Mahalo ā nui!
Pūpū A `O `Ewa owes much gratitude to the following individuals. Their faith in our kuleana and their support helped make Pūpū a reality. Mahalo nui loa!
Ka ʻUmeke Kāʻeo Jury, Spring 2015
- Kepa Badis, Professor, Language Arts, Hawaiian Language
- Dave Manu Bird, Professor, Language Arts, Writing
- Eileen Cain, Professor, Language Arts
- Piʻikea Hardy- Kahaleoumi, Advisor, Hālau ʻIke O Puʻuloa Native Hawaiian Student Support Services
- Eiko Kosasa, Professor, Social Science
- Kuʻuipo Losch, Professor, Arts and Humanities, Hawaiian Studies
- Makanani Parker, Instructor, Arts and Humanities, Hawaiian Studies
- Auli`i Silva, Coordinator, Hālau `Ike O Pu`uloa Native Hawaiian Student Support Services
- Kathleen Cabral, Marketing Director, Leeward CC
- Auli`i Silva, Hālau `Ike O Pu`uloa Native Hawn Student Support Coordinator
- Greg Walker, EMC
- Winona Aguero, Ho`oulu Educational Specialist
- Lexer Chou, Student Life Coordinator
- Members of the Board of Student Communications
- Leanne Chun and the staff at EMC, especially Les Matsuura, Camden Baruga, and Robert Oshita
Lima `Ākau (Volunteers, Interns, and other Dependable Helpers)
- Kahoʻolemana Naone, photographer
- Kepoʻo Keliʻipaʻakaula, Hawaiian language support
- Rokki Midro, video
Mahalo a nui loa to our generous University of Hawaiʻi Foundation donors!
About Our graphic
The design to the left of your screen is called Ka Lei Nihomanō (The Shark Tooth Lei), designed for Pūpū`A ‘O `Ewa by Kekaimalu Lee. This symbol is for the ki`’i (guardian) of Pu`uloa, the shark goddess, Ka`ahupahau. The triangles represent shark’s teeth and point outward as a symbol of protection. Stylized `awa (piper methysticum) leaves appear down the middle of the design. The `awa is a valuable plant in Hawaiian culture, used as a pleasant intoxicating drink, as a sacred plant for prayer and ceremony, and as lau`au (medicine.) The `awa is significant for us because our college is located in the ahupua`a of Wai`awa.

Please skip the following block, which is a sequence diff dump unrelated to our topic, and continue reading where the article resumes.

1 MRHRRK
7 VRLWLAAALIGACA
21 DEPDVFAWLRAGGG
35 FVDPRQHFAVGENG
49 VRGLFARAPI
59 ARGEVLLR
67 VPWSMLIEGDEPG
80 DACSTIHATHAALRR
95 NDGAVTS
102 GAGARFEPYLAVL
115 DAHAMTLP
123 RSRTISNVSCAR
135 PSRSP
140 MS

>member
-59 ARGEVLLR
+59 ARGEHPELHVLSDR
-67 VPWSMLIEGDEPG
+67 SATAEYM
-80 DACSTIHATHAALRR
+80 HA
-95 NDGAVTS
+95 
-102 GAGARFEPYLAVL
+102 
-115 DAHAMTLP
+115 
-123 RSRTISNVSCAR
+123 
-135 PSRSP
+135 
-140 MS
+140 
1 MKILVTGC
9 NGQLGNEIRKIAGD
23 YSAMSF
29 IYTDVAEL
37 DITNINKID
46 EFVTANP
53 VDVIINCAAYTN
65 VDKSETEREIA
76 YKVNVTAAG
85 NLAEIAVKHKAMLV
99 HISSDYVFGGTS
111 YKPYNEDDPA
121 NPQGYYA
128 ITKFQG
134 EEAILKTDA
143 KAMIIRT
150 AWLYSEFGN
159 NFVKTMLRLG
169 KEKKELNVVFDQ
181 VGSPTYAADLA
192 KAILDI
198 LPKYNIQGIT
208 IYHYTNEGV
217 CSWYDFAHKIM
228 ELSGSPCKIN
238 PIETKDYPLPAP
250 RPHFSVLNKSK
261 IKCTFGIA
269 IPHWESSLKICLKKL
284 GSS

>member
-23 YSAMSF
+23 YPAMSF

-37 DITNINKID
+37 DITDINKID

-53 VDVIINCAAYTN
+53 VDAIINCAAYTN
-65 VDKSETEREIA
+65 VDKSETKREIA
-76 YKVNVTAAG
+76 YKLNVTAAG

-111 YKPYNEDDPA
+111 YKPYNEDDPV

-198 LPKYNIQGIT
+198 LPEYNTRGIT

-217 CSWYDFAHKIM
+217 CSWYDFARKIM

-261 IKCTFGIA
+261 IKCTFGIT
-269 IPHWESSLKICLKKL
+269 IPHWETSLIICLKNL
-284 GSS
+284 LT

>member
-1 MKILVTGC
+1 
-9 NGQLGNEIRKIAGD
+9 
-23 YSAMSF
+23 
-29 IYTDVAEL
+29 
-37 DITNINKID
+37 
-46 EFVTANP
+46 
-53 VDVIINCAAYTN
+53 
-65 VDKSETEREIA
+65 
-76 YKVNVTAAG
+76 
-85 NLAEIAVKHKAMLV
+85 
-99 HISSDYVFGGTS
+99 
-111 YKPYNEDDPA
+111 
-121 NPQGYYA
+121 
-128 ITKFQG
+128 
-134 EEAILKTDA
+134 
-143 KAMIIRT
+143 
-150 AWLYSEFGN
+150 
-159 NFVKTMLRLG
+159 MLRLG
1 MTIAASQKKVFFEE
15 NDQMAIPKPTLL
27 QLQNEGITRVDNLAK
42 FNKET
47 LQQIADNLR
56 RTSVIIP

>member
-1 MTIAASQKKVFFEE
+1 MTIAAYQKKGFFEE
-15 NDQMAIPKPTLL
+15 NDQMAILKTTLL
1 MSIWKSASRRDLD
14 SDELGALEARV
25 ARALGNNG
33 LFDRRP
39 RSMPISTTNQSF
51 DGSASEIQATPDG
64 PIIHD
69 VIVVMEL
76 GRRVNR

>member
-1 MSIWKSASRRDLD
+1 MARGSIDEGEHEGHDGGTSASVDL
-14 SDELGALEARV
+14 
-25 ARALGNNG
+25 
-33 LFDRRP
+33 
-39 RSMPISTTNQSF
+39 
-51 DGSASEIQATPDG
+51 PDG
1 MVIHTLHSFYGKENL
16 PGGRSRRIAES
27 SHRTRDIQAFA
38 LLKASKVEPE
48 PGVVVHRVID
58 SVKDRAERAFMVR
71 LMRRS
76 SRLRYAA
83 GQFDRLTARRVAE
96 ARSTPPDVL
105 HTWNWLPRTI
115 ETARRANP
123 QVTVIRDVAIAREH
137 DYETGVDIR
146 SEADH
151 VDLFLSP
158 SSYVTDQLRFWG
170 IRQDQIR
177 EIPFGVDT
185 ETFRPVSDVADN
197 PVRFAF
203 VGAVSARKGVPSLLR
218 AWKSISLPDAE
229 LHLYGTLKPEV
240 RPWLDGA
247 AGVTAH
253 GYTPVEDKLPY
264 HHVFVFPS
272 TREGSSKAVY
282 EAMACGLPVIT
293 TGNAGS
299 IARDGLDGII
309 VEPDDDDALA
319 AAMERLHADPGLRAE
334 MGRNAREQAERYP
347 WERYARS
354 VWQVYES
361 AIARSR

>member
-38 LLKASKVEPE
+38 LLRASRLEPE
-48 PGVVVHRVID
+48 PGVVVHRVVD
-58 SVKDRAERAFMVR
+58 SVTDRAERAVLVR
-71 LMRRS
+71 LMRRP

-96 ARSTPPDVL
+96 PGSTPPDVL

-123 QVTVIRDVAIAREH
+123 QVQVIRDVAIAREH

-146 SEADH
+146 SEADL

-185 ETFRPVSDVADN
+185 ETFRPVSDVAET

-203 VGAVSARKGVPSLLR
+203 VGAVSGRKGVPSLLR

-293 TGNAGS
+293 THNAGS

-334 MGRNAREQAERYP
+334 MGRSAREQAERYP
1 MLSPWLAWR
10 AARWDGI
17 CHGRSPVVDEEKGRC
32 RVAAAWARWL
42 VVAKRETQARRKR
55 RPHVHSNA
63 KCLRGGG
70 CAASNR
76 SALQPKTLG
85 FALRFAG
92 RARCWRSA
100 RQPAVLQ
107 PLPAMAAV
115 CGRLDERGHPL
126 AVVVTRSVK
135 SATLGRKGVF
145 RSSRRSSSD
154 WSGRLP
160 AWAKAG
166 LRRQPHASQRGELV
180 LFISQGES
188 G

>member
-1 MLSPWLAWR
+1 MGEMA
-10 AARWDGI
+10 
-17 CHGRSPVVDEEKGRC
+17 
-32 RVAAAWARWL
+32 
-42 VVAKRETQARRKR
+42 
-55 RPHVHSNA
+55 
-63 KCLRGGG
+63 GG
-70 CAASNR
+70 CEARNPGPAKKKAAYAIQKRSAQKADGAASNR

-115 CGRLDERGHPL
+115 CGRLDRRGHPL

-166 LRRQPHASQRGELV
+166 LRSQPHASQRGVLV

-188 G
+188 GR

Ka Lei Nihomanō follows the protocols of kākau uhi, Hawaiian tattoo traditions. Ka’ahupahau, the great shark goddess, has always protected this area, and we hope that she will continue to protect us forever, which is why the design has no starting or ending point. For these reasons, Ka Lei Nihomanō appears on every webpage and every document for Pūpū A `O `Ewa.